For all the time photographers spend worrying about color reproduction, and lighting their subjects, far too little attention is paid to the importance of light after the photograph is taken. Until you spend some time actually doing a comparison, it is hard to believe how much difference ambient light — the light that just happens to be there when you edit, print, or display your images — makes to the appearance of images.[Read More]
The launch of Spyder4ELITE earlier this year brought a new tool to display calibration and the digital color workflow: SpyderTune. This feature is easy to overlook when running Spyder4ELITE, as it is not part of the wizard workflow. It only appears as an alternate tab in the SpyderProof window, where the results of your calibration are displayed. Choosing this alternate tab brings up the SpyderProof test image set on all connected displays, with a new set of controls on the right.[Read More]
There may be some difficulty that comes along with leveraging the strengths of both Lightroom 4 and Photoshop CS6, and achieving optimal image quality and impact. This webinar will cover techniques to make doing so a bit easier.
Techniques will include: RAW image import into Lightroom (including concurrent backups), and progress through image review and selection, incorporating metadata, color and tonal corrections, use of adjustment layers, image transformations/perspective adjustments, lens corrections, global and selective sharpening, and printing. The process of setting up Lightroom will also be reviewed to make moving back and forth between Photoshop more manageable.
Watch as Datacolor Experts David Saffir and C. David Tobie explore the building blocks of integrating Lightroom 4 and Photoshop CS6 workflows.[Read More]
Datacolor’s SpyderLENSCAL is used to check the auto-focus on still cameras, and to micro-adjust the auto-focus on cameras with micro-adjustment controls in their in-camera menu. However, there are other uses for SpyderLENSCAL. This article describes how to use it to assist with focus settings in video, TV, and cinema capture workflows.[Read More]
Views are a wonderful thing, and when you work your way up to a corner office, the idea of blackout shades dimming your room to low light levels, and not allowing you to even see whether the sun is shining or not is something that many resist. After all; you’re an editor (architect, advertising account manager, etc) now, not a photo retoucher (draftsman, graphic designer, etc). However; if you select the images for articles, choose amongst architectural renderings, or ad versions, or if you are in any way part of the workflow that processes images and layouts for press output, web output, fine art prints, wedding albums, or any other color critical use, then either you are part of the color managed solution… or else you are part of the color management problem.[Read More]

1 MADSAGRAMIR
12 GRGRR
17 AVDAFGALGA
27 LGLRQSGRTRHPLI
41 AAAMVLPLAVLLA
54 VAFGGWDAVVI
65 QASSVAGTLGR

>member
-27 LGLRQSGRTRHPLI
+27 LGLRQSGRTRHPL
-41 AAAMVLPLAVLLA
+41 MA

Photographers, videographers and designers can work confidently on a properly color calibrated screen and can assert greater control over the color fidelity of their digital process. Images can be reliably assessed and adjusted on a properly calibrated display, enabling true-to-life reproduction of image files.
Displays are normally set at the factory for a brightly lit office environment, more for word processing than image editing. This “fresh from the box” condition can be very frustrating. First, you have very little chance of seeing the correct color. Second, the brightness and contrast settings kill shadow and highlight detail, and often flatten out mid-tone transitions.
Calibrating your display will bring the performance of the device in line with requirements for photography, giving you rich but not over-saturated color, accurate neutral grays, good mid-tones, and realistic shadows and highlights.[Read More]
Wacom tablets — and especially the Cintiq portable touch-enabled display versions — have been wildly popular with serious photographers and graphic artists for years. Until now, using one on the road has meant bringing along both a laptop and a tablet. With Wacom’s new Cintiq Companion, Windows users can have it all in one device. The Companion runs Windows 8.1 — including all of Adobe Creative Cloud’s applications — on a high-end pressure-sensitive display that supports both multi-touch and a Wacom stylus.
Unlike most Android and iOS tablets, the Companion is essentially a full laptop — minus the keyboard. It features a powerful i7 processor, 8 GB of RAM, and either a 256 GB or 512 GB solid-state disk for storage. It has mini-DisplayPort for driving an external monitor, as well as two USB 3.0 ports — handy for high-performance card readers and an external mouse or keyboard. Wacom also sells a small — but not backlit — Bluetooth keyboard.
The Companion provides a great starting point for a full, mobile, digital darkroom, but putting a workable system together still requires some planning and effort.[Read More]